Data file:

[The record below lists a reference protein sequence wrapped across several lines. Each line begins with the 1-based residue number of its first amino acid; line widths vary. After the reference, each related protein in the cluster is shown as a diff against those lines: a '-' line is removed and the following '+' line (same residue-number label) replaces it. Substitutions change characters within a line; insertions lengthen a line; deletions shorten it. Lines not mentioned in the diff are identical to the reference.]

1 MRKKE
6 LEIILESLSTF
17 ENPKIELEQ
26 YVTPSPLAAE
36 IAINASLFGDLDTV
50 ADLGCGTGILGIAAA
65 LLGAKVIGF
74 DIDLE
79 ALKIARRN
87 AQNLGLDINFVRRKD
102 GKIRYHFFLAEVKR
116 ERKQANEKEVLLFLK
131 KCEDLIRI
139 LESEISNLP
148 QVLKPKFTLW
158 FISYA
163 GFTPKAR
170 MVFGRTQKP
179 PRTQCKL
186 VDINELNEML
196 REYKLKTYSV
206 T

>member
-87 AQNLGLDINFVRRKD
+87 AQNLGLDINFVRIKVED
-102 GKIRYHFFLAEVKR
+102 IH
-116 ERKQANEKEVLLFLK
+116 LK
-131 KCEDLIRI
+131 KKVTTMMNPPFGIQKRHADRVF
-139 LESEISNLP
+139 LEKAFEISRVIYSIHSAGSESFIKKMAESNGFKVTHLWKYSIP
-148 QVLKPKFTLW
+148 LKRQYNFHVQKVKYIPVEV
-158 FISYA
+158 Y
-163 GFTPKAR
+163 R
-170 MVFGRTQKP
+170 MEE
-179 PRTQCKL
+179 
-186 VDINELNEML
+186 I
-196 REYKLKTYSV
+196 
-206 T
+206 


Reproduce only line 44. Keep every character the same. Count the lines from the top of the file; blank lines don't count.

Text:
+179 